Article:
Development of eukaryotic zoospores within polycyclic aromatic hydrocarbon (PAH)-polluted environments: A set of behaviors that are relevant for bioremediation

Rungroch Sungthong, Pieter Van West, Manuel Cantos, Jose Julio Ortega-Calvo

Research output: Contribution to journalArticle

4 Citations (Scopus)

Abstract

In this study, we assessed the development (formation, taxis and settlement) of eukaryotic zoospores under different regimes of exposure to polycyclic aromatic hydrocarbons (PAHs), which imitated environmental scenarios of pollution and bioremediation. With this aim, we used an oomycete, Pythium aphanidermatum, as a source of zoospores and two PAH-degrading bacteria (Mycobacterium gilvum VM552 and Pseudomonas putida G7). The oomycete and both bacteria were not antagonistic, and zoospore formation was diminished only in the presence of the highest bacterial cell density (108–1010 colony-forming units mL− 1). A negative influence of PAHs on zoospore formation and taxis was observed when PAHs were exposed in combination with organic solutions and polar solvents. Co-exposure of PAHs with non-polar solvents [hexadecane (HD) and 2,2,4,4,6,8,8-heptamethylnonane (HMN)] did not affect zoospore settlement at the interfaces of the organic solvents and water. However, zoospores settled and created mycelial networks only at HD–water interfaces. Both bacteria diminished the toxic influence of PAHs on zoospore formation and taxis, and they did not interrupt zoospore settlement. The results suggest that zoospore development could be applicable for toxicity assessment of PAHs and enhancement of their bioavailability. Microbial interactions during both swimming modes and community formation at pollutant interfaces were revealed as major factors that have potential relevance to bioremediation.
Original languageEnglish
Pages (from-to)767-776
Number of pages10
JournalScience of the Total Environment
Volume511
Early online date22 Jan 2015
DOIs
Publication statusPublished - 1 Apr 2015

Fingerprint

Bioremediation
Polycyclic Aromatic Hydrocarbons
Polycyclic aromatic hydrocarbons
bioremediation
PAH
taxis
Bacteria
bacterium
Poisons
Organic solvents
bioavailability
Toxicity
Pollution
toxicity
pollution
pollutant
Water

Keywords

  • eukaryotic zoospore
  • oomycetes
  • PAH-polluted scenario
  • PAH-degrading bacteria
  • zoospore development
  • bioremediation

Cite this

Development of eukaryotic zoospores within polycyclic aromatic hydrocarbon (PAH)-polluted environments : A set of behaviors that are relevant for bioremediation. / Sungthong, Rungroch ; Van West, Pieter; Cantos, Manuel; Ortega-Calvo, Jose Julio .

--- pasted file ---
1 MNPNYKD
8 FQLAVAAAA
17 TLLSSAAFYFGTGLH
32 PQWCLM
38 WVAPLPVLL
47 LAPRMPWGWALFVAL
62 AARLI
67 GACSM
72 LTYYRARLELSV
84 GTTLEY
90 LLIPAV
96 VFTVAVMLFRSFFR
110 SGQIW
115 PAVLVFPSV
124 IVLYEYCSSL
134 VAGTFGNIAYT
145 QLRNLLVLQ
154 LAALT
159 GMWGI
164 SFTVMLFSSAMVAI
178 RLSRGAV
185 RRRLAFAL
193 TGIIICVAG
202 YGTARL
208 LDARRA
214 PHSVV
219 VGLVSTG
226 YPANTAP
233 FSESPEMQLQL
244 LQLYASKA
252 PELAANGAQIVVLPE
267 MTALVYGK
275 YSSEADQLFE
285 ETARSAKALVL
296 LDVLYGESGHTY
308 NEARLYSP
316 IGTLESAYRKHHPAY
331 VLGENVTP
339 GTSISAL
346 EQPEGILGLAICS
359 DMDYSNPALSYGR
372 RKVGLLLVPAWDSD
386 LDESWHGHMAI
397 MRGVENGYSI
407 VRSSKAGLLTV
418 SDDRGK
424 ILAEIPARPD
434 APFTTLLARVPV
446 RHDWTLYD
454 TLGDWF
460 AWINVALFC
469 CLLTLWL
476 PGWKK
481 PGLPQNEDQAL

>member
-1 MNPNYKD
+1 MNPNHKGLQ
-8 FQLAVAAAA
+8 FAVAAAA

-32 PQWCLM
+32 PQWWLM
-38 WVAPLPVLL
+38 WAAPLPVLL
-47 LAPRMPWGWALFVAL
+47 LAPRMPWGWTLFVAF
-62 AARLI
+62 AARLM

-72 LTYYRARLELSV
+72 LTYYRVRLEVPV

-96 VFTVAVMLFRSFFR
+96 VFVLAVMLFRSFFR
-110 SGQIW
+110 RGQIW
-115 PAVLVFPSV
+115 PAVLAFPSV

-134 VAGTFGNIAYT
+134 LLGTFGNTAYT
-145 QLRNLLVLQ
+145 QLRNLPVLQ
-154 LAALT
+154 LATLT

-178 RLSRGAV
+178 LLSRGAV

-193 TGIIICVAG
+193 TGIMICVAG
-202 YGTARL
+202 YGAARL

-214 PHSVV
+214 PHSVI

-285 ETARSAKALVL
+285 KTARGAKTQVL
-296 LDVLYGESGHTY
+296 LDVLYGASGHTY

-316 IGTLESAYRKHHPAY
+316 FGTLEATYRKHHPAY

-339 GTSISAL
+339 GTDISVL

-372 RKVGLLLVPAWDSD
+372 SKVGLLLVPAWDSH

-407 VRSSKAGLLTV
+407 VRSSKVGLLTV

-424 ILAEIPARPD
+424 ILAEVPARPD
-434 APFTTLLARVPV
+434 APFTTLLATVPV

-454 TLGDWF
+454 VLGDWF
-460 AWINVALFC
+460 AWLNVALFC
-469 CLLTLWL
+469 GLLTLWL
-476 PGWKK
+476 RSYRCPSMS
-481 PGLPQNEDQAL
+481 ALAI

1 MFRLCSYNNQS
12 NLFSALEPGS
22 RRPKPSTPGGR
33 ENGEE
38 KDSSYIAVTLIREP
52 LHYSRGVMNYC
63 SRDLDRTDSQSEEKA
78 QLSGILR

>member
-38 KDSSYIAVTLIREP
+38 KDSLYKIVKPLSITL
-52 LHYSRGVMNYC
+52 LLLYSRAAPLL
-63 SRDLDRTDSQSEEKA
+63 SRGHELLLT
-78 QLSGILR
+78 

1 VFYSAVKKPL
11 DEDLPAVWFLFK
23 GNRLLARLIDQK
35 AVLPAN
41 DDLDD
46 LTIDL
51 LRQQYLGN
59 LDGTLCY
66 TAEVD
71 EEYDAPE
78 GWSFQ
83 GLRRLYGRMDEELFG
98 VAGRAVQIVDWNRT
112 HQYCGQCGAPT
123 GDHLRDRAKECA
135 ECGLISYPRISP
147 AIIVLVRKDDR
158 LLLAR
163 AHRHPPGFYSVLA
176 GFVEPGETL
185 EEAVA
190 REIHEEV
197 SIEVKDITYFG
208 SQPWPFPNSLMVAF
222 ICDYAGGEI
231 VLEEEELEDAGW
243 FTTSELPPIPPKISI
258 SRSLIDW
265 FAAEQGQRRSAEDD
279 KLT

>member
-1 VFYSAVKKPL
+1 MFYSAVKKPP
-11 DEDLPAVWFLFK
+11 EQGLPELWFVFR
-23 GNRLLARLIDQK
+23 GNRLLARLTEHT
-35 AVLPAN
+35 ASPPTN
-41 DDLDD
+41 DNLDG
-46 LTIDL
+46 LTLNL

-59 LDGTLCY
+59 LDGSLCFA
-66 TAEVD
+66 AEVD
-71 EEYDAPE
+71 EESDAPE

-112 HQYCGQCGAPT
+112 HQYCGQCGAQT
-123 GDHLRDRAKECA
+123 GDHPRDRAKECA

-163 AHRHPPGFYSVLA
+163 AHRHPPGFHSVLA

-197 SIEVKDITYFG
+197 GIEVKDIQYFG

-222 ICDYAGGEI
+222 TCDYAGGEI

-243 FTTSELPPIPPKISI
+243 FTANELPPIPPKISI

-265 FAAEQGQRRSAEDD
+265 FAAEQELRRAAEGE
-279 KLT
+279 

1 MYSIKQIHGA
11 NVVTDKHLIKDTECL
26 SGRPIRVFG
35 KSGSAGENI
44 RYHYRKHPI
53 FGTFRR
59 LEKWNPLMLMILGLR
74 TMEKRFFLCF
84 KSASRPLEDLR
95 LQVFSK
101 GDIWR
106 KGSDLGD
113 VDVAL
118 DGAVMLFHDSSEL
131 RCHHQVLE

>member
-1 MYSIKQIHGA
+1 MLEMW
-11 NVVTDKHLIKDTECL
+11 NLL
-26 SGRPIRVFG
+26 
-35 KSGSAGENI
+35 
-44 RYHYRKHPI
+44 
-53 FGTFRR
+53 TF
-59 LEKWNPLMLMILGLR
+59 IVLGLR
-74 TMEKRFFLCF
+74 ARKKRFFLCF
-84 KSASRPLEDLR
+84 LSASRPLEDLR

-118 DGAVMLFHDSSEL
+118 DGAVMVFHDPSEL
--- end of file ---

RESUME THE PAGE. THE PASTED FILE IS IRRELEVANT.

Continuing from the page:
In: Science of the Total Environment, Vol. 511, 01.04.2015, p. 767-776.

Research output: Contribution to journalArticle

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abstract = "In this study, we assessed the development (formation, taxis and settlement) of eukaryotic zoospores under different regimes of exposure to polycyclic aromatic hydrocarbons (PAHs), which imitated environmental scenarios of pollution and bioremediation. With this aim, we used an oomycete, Pythium aphanidermatum, as a source of zoospores and two PAH-degrading bacteria (Mycobacterium gilvum VM552 and Pseudomonas putida G7). The oomycete and both bacteria were not antagonistic, and zoospore formation was diminished only in the presence of the highest bacterial cell density (108–1010 colony-forming units mL− 1). A negative influence of PAHs on zoospore formation and taxis was observed when PAHs were exposed in combination with organic solutions and polar solvents. Co-exposure of PAHs with non-polar solvents [hexadecane (HD) and 2,2,4,4,6,8,8-heptamethylnonane (HMN)] did not affect zoospore settlement at the interfaces of the organic solvents and water. However, zoospores settled and created mycelial networks only at HD–water interfaces. Both bacteria diminished the toxic influence of PAHs on zoospore formation and taxis, and they did not interrupt zoospore settlement. The results suggest that zoospore development could be applicable for toxicity assessment of PAHs and enhancement of their bioavailability. Microbial interactions during both swimming modes and community formation at pollutant interfaces were revealed as major factors that have potential relevance to bioremediation.",
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